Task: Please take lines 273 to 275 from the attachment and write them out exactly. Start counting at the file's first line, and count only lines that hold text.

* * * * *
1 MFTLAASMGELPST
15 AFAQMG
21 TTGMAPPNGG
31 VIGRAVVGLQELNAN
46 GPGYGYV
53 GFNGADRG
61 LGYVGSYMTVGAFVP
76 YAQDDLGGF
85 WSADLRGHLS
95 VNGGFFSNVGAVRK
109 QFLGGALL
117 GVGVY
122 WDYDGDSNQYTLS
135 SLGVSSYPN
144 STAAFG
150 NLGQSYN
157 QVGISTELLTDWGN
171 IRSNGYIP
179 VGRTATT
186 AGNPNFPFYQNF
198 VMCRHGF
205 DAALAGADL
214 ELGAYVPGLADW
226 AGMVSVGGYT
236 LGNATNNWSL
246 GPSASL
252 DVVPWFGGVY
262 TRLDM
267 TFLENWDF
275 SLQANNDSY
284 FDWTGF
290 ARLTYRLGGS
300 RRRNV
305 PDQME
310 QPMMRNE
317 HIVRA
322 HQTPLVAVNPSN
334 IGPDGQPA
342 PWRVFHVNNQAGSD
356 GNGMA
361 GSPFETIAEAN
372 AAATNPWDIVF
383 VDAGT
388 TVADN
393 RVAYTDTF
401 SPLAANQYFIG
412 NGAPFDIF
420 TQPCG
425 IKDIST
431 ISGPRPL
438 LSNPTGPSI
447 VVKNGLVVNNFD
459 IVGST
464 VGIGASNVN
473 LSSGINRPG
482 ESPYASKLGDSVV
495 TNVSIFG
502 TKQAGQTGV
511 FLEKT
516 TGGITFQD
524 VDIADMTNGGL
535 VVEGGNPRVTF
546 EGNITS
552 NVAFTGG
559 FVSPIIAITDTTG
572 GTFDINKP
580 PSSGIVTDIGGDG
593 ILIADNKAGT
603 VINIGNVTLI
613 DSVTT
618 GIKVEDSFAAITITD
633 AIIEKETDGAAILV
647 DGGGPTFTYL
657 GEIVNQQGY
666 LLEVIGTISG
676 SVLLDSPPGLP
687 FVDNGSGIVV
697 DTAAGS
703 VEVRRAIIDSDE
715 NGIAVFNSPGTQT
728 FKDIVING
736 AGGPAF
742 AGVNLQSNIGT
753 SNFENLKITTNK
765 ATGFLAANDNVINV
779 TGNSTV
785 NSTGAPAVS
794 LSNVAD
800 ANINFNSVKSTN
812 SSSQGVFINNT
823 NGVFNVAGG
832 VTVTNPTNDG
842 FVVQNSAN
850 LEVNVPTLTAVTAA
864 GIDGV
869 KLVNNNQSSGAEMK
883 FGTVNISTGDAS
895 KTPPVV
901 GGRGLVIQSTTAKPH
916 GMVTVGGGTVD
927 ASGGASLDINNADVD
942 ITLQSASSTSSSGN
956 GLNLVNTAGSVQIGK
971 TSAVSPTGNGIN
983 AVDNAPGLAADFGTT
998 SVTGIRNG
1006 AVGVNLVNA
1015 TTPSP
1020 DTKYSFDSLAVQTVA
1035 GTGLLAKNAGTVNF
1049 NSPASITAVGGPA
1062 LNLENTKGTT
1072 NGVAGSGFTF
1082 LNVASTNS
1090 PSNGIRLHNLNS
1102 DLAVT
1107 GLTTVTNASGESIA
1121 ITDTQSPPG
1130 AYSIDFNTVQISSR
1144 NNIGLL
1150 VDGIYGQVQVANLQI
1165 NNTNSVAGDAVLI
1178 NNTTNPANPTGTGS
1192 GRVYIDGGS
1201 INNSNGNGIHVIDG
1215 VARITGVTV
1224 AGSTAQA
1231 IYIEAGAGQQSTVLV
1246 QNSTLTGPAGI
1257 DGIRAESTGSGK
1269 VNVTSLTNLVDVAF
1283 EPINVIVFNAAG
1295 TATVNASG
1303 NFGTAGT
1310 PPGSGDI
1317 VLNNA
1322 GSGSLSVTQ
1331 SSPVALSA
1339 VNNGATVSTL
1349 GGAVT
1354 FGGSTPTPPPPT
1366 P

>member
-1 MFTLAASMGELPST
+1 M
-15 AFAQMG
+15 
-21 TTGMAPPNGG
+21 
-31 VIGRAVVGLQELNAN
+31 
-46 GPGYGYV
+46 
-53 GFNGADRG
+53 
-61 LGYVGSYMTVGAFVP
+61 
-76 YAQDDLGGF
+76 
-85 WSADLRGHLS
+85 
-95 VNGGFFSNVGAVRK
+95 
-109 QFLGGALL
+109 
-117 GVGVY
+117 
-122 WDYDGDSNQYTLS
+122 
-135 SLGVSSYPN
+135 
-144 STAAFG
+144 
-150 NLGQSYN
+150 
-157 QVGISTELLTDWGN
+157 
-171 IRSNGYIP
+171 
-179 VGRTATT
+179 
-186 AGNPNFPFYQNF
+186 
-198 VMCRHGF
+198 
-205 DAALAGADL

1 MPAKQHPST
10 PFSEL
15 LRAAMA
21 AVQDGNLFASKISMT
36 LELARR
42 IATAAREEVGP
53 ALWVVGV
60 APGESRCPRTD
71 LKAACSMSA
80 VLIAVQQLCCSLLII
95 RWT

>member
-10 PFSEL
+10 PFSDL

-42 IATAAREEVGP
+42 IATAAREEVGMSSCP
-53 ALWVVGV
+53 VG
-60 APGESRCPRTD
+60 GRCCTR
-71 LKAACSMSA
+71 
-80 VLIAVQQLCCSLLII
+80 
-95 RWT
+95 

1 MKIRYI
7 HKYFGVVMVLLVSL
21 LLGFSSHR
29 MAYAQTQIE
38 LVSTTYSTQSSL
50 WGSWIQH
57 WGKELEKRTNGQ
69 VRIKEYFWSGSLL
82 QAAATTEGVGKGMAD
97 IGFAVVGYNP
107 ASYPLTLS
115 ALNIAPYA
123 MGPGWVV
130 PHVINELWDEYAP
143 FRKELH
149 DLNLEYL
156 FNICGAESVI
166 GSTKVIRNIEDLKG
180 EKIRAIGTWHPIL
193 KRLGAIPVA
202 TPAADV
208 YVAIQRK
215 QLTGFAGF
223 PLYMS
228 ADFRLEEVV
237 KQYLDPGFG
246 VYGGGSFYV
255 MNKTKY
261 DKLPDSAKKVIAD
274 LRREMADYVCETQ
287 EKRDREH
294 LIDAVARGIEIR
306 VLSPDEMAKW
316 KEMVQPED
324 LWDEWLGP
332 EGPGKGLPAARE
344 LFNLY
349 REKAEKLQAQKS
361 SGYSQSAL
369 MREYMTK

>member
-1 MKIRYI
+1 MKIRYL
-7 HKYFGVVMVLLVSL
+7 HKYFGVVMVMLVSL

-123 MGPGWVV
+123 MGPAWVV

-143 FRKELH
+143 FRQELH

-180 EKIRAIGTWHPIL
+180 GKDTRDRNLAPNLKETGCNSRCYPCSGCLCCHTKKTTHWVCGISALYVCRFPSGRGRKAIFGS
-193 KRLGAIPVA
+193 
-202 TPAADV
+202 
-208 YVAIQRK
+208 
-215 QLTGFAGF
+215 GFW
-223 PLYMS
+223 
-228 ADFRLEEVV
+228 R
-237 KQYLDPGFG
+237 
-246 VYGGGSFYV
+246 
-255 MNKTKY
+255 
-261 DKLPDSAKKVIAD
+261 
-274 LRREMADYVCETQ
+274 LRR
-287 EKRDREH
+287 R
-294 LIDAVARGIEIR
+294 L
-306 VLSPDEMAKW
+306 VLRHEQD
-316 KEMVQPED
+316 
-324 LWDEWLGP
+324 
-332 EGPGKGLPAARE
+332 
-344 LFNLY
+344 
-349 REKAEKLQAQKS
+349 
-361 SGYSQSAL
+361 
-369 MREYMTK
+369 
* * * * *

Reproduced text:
+223 
-228 ADFRLEEVV
+228 R